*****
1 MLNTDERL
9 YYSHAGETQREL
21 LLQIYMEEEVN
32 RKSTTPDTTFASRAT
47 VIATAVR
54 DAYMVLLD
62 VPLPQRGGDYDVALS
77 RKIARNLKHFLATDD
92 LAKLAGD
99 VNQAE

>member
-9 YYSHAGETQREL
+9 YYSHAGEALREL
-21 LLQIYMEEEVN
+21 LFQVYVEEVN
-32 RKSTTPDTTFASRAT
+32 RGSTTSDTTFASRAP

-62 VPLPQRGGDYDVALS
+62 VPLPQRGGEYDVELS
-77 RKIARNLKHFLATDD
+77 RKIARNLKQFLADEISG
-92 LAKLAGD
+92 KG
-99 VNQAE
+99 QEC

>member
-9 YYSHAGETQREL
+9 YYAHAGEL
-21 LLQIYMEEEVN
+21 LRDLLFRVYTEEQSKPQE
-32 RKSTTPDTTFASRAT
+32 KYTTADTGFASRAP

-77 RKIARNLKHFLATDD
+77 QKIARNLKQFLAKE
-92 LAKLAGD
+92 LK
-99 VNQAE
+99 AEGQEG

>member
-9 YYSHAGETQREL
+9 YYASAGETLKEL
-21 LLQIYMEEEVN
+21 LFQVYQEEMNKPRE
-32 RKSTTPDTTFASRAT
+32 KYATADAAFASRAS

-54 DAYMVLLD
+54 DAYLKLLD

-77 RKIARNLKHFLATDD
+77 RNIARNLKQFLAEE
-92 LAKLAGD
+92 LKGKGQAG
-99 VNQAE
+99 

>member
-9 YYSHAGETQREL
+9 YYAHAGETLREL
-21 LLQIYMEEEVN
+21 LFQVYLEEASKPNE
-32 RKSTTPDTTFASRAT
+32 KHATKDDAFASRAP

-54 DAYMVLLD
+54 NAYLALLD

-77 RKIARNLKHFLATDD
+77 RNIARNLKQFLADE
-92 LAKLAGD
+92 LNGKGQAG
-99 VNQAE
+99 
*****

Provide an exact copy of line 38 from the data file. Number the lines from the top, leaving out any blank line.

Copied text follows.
+99 AEGQEG